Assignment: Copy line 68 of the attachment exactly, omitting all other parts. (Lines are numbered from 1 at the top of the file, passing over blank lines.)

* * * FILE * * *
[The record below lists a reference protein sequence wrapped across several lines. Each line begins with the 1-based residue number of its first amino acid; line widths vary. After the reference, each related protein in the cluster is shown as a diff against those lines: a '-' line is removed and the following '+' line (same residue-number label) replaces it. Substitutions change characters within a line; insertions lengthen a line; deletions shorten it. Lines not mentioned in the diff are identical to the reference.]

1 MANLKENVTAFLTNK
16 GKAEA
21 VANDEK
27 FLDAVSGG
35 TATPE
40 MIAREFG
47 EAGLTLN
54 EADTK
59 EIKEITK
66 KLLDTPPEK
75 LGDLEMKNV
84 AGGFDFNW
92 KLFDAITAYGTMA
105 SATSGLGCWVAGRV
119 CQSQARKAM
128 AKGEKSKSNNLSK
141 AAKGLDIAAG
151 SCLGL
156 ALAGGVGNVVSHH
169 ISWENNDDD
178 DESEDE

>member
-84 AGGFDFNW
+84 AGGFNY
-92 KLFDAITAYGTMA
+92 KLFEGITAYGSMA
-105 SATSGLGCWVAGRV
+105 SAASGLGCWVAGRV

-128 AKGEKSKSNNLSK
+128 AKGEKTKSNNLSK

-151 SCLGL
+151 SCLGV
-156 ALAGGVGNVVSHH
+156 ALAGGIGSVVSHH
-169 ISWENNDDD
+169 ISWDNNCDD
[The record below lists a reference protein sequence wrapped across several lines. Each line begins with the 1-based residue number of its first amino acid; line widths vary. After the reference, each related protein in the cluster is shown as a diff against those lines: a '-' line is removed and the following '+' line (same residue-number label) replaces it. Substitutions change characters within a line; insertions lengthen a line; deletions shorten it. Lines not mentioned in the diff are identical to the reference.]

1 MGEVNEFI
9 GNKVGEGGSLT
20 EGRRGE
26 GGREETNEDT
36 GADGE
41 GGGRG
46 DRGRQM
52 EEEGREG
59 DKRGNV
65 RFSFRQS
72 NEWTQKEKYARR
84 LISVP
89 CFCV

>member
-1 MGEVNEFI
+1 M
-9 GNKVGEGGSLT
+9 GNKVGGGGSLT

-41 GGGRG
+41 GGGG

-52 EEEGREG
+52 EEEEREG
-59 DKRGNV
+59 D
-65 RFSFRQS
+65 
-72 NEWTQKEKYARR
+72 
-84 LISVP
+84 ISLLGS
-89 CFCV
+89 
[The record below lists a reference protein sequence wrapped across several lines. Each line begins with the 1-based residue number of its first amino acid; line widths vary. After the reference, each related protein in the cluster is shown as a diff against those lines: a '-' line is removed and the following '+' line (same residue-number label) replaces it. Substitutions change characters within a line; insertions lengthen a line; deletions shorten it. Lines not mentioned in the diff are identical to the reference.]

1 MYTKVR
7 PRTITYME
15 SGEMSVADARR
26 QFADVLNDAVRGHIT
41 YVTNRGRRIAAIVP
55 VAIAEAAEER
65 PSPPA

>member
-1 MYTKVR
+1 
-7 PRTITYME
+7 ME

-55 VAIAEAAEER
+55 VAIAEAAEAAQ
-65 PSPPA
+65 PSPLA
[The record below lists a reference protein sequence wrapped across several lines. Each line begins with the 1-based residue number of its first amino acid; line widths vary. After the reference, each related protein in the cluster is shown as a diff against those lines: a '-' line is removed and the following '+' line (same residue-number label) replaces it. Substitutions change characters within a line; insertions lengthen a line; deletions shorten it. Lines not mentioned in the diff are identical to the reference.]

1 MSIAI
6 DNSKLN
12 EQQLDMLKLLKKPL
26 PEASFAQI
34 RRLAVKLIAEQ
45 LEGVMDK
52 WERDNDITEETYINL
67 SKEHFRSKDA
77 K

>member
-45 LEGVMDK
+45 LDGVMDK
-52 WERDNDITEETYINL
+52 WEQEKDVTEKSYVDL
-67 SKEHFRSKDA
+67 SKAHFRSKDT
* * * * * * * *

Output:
+84 ISLLGS